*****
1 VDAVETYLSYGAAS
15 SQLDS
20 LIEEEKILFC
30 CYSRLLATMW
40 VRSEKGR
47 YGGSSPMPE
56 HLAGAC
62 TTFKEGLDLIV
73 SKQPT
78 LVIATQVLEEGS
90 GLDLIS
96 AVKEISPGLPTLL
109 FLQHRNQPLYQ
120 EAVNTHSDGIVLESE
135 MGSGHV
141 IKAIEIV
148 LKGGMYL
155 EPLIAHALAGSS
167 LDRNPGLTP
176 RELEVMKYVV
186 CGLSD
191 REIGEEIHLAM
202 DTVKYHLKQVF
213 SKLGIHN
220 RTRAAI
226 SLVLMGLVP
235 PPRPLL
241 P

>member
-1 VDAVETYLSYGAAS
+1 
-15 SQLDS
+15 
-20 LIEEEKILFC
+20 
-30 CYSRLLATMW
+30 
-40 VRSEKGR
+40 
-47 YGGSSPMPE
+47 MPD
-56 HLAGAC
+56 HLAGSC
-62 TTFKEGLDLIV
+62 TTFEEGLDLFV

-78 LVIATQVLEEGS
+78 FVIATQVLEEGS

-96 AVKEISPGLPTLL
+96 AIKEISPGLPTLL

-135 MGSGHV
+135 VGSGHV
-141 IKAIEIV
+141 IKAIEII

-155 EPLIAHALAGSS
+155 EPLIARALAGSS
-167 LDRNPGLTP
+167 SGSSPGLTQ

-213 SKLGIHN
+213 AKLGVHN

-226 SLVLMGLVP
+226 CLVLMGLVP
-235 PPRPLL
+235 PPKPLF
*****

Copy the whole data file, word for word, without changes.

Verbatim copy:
1 VDAVETYLSYGAAS
15 SQLDS
20 LIEEEKILFC
30 CYSRLLATMW
40 VRSEKGR
47 YGGSSPMPE
56 HLAGAC
62 TTFKEGLDLIV
73 SKQPT
78 LVIATQVLEEGS
90 GLDLIS
96 AVKEISPGLPTLL
109 FLQHRNQPLYQ
120 EAVNTHSDGIVLESE
135 MGSGHV
141 IKAIEIV
148 LKGGMYL
155 EPLIAHALAGSS
167 LDRNPGLTP
176 RELEVMKYVV
186 CGLSD
191 REIGEEIHLAM
202 DTVKYHLKQVF
213 SKLGIHN
220 RTRAAI
226 SLVLMGLVP
235 PPRPLL
241 P

>member
-1 VDAVETYLSYGAAS
+1 
-15 SQLDS
+15 
-20 LIEEEKILFC
+20 
-30 CYSRLLATMW
+30 
-40 VRSEKGR
+40 
-47 YGGSSPMPE
+47 MPD
-56 HLAGAC
+56 HLAGSC
-62 TTFKEGLDLIV
+62 TTFEEGLDLFV

-78 LVIATQVLEEGS
+78 FVIATQVLEEGS

-96 AVKEISPGLPTLL
+96 AIKEISPGLPTLL

-135 MGSGHV
+135 VGSGHV
-141 IKAIEIV
+141 IKAIEII

-155 EPLIAHALAGSS
+155 EPLIARALAGSS
-167 LDRNPGLTP
+167 SGSSPGLTQ

-213 SKLGIHN
+213 AKLGVHN

-226 SLVLMGLVP
+226 CLVLMGLVP
-235 PPRPLL
+235 PPKPLF